Monday, March 29, 2010

Check out these two interesting hominin posts

John Hawks on John Hawks Weblog wrote about the undiscovered hominin from Denisova, Siberia. He cautions the usage of "species" when describing this individual as it is too soon to say whether the individual is indeed a distinct species.

On SEAArchNoel Hidalgo Tan wrote about stone tools found in Flores, Indonesia that dates back to about a million years ago. It is still inconclusive whether these tools belong to the "hobbits" or Homo erectus. 

A range of stone flakes were found (scale-bar: 10mm). Photo from BBC News.

Wednesday, March 24, 2010

Unearthed finger bone points to the possible discovery of an unknown hominin

DNA analysis from a finger bone unearthed from Denisova Cave, Siberia might lead to the discovery of an unknown hominin. Dubbed "X-Woman", information from her mitochondrial DNA suggests that she shared a last common ancestor with modern human and Neanderthals about one million years ago.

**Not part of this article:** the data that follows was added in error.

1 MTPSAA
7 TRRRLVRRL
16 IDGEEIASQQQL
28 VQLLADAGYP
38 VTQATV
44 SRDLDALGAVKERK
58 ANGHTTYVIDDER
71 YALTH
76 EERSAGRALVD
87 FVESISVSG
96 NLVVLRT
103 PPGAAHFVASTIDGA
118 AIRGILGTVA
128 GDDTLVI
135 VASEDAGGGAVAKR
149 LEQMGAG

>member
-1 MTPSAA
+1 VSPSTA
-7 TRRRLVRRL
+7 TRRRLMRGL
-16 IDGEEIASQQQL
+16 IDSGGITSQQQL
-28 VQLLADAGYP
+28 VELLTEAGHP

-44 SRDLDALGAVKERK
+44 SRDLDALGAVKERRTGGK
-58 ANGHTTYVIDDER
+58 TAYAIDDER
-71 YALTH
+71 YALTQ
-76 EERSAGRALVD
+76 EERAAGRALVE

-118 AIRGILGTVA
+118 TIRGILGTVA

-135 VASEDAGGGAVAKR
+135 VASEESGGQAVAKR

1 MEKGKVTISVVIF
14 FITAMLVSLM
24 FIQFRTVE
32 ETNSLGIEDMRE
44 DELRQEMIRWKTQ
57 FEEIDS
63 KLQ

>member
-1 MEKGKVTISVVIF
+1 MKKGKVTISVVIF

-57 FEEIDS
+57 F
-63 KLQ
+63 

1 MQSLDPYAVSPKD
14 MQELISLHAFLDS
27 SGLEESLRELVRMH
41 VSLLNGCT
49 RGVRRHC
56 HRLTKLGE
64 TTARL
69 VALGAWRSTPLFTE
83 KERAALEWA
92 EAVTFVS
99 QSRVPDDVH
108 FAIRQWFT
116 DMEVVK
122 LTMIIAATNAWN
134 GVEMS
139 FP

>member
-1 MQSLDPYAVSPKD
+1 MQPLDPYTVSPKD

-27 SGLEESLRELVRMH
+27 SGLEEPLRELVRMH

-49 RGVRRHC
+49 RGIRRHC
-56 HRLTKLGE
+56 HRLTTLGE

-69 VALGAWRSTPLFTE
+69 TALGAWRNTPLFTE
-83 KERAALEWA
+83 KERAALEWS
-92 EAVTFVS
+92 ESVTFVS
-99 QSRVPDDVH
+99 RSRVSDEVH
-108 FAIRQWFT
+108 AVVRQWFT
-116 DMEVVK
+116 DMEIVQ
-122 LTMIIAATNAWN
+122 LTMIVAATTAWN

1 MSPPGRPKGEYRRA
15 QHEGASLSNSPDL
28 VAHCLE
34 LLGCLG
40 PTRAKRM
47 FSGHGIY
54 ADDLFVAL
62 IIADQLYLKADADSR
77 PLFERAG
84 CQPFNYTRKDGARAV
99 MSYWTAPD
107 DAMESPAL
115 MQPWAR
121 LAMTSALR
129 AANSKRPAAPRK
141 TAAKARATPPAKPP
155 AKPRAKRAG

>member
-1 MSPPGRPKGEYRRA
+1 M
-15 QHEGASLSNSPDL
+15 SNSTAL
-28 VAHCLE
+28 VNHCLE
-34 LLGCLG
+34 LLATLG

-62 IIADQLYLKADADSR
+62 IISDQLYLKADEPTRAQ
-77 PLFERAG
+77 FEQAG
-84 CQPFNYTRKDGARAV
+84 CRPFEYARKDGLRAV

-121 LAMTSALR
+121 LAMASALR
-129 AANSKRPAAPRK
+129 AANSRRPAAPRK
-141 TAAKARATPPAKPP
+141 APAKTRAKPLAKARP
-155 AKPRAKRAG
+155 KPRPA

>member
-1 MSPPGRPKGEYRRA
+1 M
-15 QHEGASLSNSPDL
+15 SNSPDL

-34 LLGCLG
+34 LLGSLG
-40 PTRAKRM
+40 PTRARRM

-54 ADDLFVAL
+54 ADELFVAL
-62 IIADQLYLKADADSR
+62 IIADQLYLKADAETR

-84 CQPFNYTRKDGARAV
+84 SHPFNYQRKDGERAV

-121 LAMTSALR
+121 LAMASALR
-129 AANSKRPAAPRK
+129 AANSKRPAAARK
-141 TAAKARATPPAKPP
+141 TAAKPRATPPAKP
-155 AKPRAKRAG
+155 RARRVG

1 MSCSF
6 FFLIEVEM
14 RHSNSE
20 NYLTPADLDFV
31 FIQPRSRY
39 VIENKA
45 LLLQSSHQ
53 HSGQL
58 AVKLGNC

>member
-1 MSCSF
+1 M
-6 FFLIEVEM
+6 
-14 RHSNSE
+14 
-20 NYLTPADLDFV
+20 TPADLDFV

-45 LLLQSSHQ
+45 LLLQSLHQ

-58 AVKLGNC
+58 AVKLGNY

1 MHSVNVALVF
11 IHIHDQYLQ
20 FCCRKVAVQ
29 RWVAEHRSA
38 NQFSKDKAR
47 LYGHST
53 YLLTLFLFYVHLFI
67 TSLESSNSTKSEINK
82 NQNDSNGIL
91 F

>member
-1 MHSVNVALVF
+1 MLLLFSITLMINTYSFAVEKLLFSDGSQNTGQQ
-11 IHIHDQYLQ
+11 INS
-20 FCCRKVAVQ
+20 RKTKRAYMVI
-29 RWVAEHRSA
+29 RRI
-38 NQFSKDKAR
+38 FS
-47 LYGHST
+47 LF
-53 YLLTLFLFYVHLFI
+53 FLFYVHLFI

Since Neanderthals and modern humans split at about 500,000 year ago, it suggests that she did not originate from that divergent. Instead, she represents an unknown hominin lineage, presumably an unknown migration out of Africa. "X-Woman" is too young to be a descendant of Homo erectus (which migrated out of Africa to Asia about two million years ago) yet too old to be a descendant of Homo heidelbergensis.
"Whoever carried this mitochondrial genome out of Africa about a million years ago is some new creature that has not been on our radar screens so far," said co-author Professor Svante Paabo, also from the Max Planck Institute for Evolutionary Anthropology.

Read more about this discovery on BBC News, DNA identifies new ancient human.

Said article can be found on Nature, The complete mitochondrial DNA genome of an unknown hominin from southern Siberia (Krause et al., 2010). Unfortunately I do not have access to said journal so if you have a copy I'd appreciate it A LOT if you can send it to me. Thanks Mark, for the pdf.

*Edit* Here's a pdf from Nature, Fossil finger points to new human species.

Saturday, March 20, 2010